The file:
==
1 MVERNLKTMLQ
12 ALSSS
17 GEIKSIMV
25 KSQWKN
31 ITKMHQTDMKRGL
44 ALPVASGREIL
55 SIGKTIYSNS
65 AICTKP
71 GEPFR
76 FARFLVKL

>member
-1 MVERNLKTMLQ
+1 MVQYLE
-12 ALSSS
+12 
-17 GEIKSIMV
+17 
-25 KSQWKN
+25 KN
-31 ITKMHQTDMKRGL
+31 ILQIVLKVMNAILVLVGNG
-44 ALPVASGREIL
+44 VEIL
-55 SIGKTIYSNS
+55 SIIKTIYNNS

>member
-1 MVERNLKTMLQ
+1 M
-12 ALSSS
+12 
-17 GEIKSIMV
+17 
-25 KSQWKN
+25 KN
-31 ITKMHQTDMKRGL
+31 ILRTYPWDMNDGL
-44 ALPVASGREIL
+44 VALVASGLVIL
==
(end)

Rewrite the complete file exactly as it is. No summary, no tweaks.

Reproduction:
1 MVERNLKTMLQ
12 ALSSS
17 GEIKSIMV
25 KSQWKN
31 ITKMHQTDMKRGL
44 ALPVASGREIL
55 SIGKTIYSNS
65 AICTKP
71 GEPFR
76 FARFLVKL

>member
-1 MVERNLKTMLQ
+1 MVQYLE
-12 ALSSS
+12 
-17 GEIKSIMV
+17 
-25 KSQWKN
+25 KN
-31 ITKMHQTDMKRGL
+31 ILQIVLKVMNAILVLVGNG
-44 ALPVASGREIL
+44 VEIL
-55 SIGKTIYSNS
+55 SIIKTIYNNS

>member
-1 MVERNLKTMLQ
+1 M
-12 ALSSS
+12 
-17 GEIKSIMV
+17 
-25 KSQWKN
+25 KN
-31 ITKMHQTDMKRGL
+31 ILRTYPWDMNDGL
-44 ALPVASGREIL
+44 VALVASGLVIL